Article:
NO STRIKE: St Joseph's Catholic Primary School in Gayndah is business as usual. Credit: Sam Turner.
NO STRIKE: St Joseph's Catholic Primary School in Gayndah is business as usual. Credit: Sam Turner.

St Joseph’s Catholic Primary opts out of work bans

ST JOSEPH'S Catholic Primary has opted out of the protected workplace bans for Catholic schools across Queensland.

More than 7000 Queensland Catholic school teachers and support staff from 195 Catholic schools were set to commence work bans on November 7.

This is part of protected industrial action to address teacher workload and maintaining the 30-year wage parity with the state sector, through the provision of a $1250 one off payment to all school staff.

St Joseph's Catholic Primary principal Terese Shephard told the Times that none of her staff had indicated they would be taking part in the workplace bans.

"They may have voted for it but, at this stage, there has not been any protected action happening at St Joseph's," Mrs Shephard said.

These work bans include banning attendance from staff meetings, banning duties during scheduled meal breaks, banning playground and transport supervision, and more.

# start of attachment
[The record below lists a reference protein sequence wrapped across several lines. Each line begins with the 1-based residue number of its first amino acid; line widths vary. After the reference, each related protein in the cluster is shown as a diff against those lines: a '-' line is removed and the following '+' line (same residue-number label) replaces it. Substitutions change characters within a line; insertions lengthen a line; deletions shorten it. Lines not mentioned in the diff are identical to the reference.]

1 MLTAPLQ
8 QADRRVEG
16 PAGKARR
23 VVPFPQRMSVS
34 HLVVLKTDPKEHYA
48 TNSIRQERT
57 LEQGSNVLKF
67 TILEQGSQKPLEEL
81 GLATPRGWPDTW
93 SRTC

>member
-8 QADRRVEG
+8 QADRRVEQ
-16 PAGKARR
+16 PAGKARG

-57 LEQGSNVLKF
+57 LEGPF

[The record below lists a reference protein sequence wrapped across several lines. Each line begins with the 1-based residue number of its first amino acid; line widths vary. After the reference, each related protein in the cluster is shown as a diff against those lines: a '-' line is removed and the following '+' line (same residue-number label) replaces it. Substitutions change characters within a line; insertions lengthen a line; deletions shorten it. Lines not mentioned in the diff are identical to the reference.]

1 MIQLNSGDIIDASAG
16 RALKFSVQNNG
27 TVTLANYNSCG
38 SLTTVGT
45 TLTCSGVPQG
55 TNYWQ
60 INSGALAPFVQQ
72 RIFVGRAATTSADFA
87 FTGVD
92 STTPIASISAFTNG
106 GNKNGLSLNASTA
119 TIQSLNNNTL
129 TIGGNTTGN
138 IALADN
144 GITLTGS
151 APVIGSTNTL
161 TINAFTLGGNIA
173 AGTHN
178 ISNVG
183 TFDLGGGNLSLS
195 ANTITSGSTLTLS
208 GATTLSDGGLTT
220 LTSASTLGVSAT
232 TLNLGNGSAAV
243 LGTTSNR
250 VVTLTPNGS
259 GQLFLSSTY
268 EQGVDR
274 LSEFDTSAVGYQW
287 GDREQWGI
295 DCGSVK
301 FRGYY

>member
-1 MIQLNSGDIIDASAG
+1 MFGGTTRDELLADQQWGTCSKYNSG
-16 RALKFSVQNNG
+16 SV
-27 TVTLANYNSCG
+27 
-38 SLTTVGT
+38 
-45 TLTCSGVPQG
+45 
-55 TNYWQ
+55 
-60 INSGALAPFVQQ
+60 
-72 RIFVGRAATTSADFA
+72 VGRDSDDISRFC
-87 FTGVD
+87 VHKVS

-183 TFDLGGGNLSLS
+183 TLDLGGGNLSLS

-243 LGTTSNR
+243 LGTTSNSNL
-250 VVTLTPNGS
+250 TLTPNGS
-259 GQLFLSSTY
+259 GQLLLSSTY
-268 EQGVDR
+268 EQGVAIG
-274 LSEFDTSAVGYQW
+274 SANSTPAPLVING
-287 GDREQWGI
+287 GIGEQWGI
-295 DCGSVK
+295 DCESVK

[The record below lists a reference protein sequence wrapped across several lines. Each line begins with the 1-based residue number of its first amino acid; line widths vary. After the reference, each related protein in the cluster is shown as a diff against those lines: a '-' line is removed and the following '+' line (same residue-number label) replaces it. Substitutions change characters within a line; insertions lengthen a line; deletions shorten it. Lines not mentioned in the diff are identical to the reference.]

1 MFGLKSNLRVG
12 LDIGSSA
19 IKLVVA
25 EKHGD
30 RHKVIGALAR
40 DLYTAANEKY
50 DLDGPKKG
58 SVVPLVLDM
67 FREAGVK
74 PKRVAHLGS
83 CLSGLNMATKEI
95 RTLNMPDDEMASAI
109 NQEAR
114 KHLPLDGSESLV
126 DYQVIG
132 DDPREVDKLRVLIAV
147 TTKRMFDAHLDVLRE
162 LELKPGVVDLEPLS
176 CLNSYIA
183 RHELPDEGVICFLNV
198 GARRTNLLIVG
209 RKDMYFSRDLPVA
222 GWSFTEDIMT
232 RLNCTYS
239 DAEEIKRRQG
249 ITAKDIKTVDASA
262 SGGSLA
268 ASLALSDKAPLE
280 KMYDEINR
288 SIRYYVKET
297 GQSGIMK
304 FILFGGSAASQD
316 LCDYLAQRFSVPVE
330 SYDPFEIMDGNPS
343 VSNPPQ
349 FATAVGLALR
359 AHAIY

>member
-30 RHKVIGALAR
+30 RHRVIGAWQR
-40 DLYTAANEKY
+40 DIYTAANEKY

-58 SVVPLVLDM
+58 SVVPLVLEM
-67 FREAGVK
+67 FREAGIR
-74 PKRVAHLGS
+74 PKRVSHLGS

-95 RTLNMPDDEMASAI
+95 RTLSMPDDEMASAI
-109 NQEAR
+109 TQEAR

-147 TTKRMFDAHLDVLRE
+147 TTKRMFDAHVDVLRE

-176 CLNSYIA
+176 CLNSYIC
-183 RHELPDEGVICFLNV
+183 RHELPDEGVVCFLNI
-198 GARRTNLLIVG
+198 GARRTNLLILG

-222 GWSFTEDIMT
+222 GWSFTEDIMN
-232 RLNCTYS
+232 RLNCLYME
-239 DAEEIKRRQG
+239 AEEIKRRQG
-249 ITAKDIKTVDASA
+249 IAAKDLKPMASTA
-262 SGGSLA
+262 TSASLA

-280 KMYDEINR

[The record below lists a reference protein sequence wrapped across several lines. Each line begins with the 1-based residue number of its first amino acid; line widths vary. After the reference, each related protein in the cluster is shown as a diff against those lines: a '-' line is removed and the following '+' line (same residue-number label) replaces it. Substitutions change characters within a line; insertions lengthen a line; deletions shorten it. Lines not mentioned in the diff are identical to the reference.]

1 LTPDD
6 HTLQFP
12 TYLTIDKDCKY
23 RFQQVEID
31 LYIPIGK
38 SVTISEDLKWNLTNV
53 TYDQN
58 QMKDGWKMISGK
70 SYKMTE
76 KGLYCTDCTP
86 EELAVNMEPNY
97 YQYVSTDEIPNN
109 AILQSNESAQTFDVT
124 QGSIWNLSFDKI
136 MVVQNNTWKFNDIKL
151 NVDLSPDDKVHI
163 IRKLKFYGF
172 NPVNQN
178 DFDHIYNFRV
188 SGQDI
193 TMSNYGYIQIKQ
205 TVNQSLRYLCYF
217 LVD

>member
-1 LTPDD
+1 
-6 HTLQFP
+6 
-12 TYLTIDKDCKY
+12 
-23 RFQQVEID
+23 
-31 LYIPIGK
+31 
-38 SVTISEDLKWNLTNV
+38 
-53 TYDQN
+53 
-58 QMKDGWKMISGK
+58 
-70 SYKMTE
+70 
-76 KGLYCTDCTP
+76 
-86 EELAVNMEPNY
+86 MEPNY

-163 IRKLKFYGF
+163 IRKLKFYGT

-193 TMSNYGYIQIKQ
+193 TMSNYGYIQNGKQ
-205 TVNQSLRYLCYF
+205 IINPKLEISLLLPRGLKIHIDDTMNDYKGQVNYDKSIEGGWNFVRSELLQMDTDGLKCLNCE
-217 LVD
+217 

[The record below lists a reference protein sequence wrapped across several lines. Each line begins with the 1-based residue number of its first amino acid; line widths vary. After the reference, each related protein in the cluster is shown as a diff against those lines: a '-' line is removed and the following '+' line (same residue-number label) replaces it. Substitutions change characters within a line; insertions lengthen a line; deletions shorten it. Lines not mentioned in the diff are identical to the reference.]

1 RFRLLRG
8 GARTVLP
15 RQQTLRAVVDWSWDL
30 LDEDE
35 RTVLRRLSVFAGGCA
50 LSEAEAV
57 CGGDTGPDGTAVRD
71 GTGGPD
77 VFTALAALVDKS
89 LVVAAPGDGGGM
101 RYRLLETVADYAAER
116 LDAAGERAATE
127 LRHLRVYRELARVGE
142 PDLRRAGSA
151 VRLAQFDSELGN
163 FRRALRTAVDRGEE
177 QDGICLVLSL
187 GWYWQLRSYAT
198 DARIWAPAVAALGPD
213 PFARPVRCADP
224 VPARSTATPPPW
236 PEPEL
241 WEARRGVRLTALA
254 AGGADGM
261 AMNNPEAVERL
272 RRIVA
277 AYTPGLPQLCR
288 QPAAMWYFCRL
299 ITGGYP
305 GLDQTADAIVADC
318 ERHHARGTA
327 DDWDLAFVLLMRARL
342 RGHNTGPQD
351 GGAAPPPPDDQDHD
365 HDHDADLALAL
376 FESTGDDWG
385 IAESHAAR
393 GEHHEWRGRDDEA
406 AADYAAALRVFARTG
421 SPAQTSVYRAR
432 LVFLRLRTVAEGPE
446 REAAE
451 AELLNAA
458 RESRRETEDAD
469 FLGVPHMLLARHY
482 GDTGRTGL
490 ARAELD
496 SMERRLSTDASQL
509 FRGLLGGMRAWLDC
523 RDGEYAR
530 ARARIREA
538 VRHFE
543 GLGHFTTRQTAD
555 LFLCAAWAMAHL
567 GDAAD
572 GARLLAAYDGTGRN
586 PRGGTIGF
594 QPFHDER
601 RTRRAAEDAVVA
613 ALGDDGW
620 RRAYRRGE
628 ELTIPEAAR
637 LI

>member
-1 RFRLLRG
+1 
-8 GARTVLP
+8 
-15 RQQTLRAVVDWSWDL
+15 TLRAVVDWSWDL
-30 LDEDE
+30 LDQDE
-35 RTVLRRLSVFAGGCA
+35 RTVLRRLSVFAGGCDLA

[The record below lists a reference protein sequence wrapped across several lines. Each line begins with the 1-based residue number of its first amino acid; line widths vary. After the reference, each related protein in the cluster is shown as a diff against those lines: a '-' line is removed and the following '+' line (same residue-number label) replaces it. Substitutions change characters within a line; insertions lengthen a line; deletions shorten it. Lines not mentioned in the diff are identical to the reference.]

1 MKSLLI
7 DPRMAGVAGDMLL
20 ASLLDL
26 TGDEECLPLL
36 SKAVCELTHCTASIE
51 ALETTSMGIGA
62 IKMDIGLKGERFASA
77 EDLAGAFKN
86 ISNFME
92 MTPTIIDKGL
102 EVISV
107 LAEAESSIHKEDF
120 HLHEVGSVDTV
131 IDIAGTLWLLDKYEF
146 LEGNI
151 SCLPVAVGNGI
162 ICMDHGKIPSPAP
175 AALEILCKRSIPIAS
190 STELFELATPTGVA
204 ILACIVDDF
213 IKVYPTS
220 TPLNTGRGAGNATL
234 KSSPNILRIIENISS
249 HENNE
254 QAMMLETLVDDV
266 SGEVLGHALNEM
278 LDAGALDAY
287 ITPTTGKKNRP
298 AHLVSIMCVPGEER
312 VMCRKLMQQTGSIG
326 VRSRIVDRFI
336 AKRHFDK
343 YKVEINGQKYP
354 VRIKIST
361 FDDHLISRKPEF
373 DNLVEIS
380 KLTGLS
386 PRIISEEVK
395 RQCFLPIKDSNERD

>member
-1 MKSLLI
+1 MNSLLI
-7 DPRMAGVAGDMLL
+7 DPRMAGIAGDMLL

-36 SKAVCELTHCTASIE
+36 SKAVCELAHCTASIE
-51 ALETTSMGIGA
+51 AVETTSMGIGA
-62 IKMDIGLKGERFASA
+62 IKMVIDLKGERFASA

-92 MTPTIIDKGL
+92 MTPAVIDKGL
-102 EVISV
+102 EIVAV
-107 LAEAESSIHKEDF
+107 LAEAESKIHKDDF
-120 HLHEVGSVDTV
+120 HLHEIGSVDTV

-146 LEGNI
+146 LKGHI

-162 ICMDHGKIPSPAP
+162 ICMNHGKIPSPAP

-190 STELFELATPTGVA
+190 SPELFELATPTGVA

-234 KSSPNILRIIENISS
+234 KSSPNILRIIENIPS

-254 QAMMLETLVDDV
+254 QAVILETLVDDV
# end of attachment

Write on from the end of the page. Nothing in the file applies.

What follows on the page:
Indicating there were quite a number of staff that weren't members of the Independent Education Union of Australia - Queensland and Northern Territory (IEUA-QNT), Mrs Shephard said there was a reason why there hadn't been any disruptions.

"If I was to hazard a guess, it'd be that they care for the students and they put them first.

"They're always our first priority."

One concerned parent said he believed the strike would have a larger effect in metropolitan areas.

"I don't live far from the school and with Gayndah being a small town, transport supervision isn't a huge problem," he said.

"If this was happening somewhere such as Brisbane with kids using more public transport, then it would be a bigger issue."

IEUA-QNT branch secretary Terry Burke said members of the union were ready to resolve the negotiations, with the onus being on the employers to address their employees' concerns.

"Taking strike action is an absolute last resort for employees and would be the result of the failure of Queensland Catholic school employers to address these remaining, significant staff concerns," Mr Burke said.


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